Nrama: Not to be too cute, but what would be going through your mind if you were preparing to fight a massive space empire? How does having some frame of reference for a more grounded idea of military conflict inform your portrayal of Cap himself here?
Johnson: Obviously it would be sobering to go to war with a threat like the Cotati, and like any soldier, I'd have to prepare for the very real possibility that I wouldn't come home. But we wouldn't have to ask ourselves if we were fighting a just war, or if we were on the right side of it. Earth's war with the Cotati isn't a fight over resources, or religion, or politics. Our armies are fighting to defend every person on Earth from certain death. That makes us right, and it will hopefully give us the resolve that we need to win.
Nrama: With a conflict like what's presented in Empyre, readers mostly see the superhero side of things. But there's a human cost to war, which Cap has experienced. How do the realities of military conflict enter into or affect the way you look at a story that is essentially about a massive, global war?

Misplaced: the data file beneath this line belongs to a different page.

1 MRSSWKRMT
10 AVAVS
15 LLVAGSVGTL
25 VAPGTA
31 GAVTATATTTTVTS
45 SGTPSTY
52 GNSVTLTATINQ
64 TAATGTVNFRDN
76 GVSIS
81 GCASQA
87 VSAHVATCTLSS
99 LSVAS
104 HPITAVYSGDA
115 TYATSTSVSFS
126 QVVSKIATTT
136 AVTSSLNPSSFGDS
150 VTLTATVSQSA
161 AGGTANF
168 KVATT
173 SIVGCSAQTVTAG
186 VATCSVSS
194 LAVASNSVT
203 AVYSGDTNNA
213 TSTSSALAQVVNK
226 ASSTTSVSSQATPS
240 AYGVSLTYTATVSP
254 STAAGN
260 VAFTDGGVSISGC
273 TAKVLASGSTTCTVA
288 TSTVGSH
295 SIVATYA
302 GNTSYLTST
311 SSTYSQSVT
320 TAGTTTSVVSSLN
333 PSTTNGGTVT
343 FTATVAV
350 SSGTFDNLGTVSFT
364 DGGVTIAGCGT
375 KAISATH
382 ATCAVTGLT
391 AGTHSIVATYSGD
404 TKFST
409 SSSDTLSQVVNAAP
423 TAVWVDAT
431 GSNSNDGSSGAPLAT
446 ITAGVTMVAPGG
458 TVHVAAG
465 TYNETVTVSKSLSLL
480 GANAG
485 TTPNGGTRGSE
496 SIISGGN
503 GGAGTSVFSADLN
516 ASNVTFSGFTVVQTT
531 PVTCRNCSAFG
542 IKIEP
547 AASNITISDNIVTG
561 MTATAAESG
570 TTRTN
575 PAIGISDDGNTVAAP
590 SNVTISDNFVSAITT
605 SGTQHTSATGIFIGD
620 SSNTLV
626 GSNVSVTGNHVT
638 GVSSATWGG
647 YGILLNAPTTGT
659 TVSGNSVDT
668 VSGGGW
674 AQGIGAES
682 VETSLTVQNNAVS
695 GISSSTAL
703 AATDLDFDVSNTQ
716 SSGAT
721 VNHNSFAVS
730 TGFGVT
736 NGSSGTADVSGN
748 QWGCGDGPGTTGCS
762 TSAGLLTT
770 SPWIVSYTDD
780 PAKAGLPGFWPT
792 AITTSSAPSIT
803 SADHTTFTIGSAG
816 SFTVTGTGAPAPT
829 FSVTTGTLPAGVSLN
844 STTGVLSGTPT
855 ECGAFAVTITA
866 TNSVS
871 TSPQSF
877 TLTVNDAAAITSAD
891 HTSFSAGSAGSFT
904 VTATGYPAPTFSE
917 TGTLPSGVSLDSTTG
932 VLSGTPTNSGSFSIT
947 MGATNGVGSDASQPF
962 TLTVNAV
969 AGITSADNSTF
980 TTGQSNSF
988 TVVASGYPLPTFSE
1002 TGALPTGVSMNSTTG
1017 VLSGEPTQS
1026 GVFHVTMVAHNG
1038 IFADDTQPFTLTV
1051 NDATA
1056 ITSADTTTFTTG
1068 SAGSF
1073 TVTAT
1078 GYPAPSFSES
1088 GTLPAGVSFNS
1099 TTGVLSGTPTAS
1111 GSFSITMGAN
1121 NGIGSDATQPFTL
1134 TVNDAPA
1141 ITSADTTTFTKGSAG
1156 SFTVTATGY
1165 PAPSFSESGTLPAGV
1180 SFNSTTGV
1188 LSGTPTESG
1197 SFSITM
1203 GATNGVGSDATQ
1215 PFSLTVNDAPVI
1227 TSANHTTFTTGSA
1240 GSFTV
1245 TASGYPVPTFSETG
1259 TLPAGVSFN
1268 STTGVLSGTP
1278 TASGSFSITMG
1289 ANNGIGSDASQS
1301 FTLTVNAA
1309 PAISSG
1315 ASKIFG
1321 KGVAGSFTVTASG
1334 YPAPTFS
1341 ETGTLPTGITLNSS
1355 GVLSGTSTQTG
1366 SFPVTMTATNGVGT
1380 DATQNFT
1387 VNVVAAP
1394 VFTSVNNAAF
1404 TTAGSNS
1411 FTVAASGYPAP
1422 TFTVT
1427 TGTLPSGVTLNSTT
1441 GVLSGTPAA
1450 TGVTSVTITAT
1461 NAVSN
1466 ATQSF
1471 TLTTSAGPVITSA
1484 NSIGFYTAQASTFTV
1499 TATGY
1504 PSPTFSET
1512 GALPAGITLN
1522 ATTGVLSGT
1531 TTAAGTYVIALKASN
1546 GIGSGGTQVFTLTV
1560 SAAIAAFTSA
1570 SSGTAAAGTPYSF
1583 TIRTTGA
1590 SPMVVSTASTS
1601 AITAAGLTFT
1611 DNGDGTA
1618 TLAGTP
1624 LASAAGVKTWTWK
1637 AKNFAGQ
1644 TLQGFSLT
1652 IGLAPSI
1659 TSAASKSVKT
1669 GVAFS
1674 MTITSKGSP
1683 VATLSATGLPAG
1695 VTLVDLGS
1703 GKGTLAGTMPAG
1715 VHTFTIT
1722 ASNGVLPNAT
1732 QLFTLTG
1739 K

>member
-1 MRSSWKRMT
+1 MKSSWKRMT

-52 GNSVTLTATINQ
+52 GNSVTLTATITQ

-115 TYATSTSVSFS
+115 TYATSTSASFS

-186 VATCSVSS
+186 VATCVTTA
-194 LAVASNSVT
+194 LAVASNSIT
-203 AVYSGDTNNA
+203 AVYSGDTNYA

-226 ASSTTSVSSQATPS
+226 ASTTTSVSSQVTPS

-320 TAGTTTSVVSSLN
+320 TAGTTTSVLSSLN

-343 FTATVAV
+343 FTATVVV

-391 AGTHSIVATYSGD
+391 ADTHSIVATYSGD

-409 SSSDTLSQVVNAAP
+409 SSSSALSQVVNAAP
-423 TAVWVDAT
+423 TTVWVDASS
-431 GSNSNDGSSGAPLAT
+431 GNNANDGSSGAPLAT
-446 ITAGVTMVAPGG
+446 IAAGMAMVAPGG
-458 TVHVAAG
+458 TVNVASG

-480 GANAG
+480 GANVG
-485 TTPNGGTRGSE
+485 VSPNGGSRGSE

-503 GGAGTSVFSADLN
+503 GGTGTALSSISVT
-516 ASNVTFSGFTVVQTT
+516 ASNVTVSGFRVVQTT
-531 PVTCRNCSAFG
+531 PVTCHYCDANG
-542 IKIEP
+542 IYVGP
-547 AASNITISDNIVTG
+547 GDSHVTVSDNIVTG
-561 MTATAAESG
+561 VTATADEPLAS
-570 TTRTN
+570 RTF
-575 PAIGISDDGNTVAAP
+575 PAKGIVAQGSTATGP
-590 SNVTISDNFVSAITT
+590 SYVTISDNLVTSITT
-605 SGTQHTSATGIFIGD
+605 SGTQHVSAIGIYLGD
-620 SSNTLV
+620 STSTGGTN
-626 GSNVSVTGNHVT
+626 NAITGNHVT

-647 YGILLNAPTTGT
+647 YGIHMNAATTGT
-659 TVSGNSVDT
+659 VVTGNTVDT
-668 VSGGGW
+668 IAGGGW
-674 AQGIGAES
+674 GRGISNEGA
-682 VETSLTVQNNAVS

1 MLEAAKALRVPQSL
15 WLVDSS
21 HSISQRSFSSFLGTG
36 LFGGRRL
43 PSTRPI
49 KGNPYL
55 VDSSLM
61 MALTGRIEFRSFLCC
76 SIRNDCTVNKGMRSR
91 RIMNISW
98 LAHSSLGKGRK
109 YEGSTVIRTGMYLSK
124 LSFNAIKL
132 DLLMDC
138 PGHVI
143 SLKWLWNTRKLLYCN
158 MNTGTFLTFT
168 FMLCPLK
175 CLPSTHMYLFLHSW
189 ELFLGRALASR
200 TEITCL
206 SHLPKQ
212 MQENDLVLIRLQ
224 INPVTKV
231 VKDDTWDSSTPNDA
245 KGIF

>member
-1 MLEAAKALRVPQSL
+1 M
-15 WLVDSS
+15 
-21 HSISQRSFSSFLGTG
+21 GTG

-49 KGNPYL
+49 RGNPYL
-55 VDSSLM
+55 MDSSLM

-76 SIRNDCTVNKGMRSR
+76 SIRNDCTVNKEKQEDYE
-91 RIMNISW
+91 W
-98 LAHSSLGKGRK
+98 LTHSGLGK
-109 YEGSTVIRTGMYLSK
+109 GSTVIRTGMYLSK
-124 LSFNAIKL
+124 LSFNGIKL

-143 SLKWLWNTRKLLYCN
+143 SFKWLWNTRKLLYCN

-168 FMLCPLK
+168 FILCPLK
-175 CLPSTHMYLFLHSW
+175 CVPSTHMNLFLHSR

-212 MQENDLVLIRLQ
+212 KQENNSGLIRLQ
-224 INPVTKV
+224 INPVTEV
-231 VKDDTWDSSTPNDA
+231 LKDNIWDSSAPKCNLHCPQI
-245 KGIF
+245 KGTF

Johnson: Whenever I see Cap on the page, I'm seeing more than the Avenger…I'm remembering the guy who volunteered to join the Army, back when the only things that made him special were his mind and his resolve.
Empyre: Captain America shows Cap primarily in that context, fighting the Cotati alongside other regular soldiers as he tries to convince world leaders to join in the fight. It's still Captain America, so the story is much larger than life, but you see him interacting with soldiers instead of gods.
When you're reading about real people with real limitations, the wins are bigger, and the losses are harder. It's essentially a Howling Commandos story; literally the kind of story Cap was made to tell.
Nrama: You're working with Ariel Olivetti on this series. What's it like working with an artist of his stature?
Johnson: I've been insanely fortunate regarding the artists I've been able to work with, and I never take that for granted. When I found out I'd be working with Ariel, I was blown away.
Whenever I find out who my collaborator's going to be on a book, I find a bunch of their work so I can get a clearer sense of their style and strengths. But with Ariel, there was no need to get anything new. I just walked to my shelf and pulled down a bunch of books I'd owned for years.